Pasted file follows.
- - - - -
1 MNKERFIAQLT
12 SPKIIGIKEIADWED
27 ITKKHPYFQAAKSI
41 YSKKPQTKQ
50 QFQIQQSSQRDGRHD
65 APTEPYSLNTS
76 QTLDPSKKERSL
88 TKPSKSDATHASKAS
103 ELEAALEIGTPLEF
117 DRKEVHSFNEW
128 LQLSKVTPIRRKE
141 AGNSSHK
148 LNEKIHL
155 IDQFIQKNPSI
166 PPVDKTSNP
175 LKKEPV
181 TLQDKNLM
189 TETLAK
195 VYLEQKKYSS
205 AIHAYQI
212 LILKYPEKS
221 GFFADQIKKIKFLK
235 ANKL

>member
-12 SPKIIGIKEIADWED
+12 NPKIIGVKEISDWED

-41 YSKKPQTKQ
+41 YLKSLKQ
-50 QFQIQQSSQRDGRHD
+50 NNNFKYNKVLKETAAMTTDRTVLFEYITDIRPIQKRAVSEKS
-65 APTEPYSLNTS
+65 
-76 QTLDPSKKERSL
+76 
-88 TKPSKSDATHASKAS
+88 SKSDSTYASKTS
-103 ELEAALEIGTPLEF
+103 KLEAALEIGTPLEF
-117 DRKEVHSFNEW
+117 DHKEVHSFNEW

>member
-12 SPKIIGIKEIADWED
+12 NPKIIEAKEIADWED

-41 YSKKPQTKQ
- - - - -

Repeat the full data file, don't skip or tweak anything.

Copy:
1 MNKERFIAQLT
12 SPKIIGIKEIADWED
27 ITKKHPYFQAAKSI
41 YSKKPQTKQ
50 QFQIQQSSQRDGRHD
65 APTEPYSLNTS
76 QTLDPSKKERSL
88 TKPSKSDATHASKAS
103 ELEAALEIGTPLEF
117 DRKEVHSFNEW
128 LQLSKVTPIRRKE
141 AGNSSHK
148 LNEKIHL
155 IDQFIQKNPSI
166 PPVDKTSNP
175 LKKEPV
181 TLQDKNLM
189 TETLAK
195 VYLEQKKYSS
205 AIHAYQI
212 LILKYPEKS
221 GFFADQIKKIKFLK
235 ANKL

>member
-12 SPKIIGIKEIADWED
+12 NPKIIGVKEISDWED

-41 YSKKPQTKQ
+41 YLKSLKQ
-50 QFQIQQSSQRDGRHD
+50 NNNFKYNKVLKETAAMTTDRTVLFEYITDIRPIQKRAVSEKS
-65 APTEPYSLNTS
+65 
-76 QTLDPSKKERSL
+76 
-88 TKPSKSDATHASKAS
+88 SKSDSTYASKTS
-103 ELEAALEIGTPLEF
+103 KLEAALEIGTPLEF
-117 DRKEVHSFNEW
+117 DHKEVHSFNEW

>member
-12 SPKIIGIKEIADWED
+12 NPKIIEAKEIADWED

-41 YSKKPQTKQ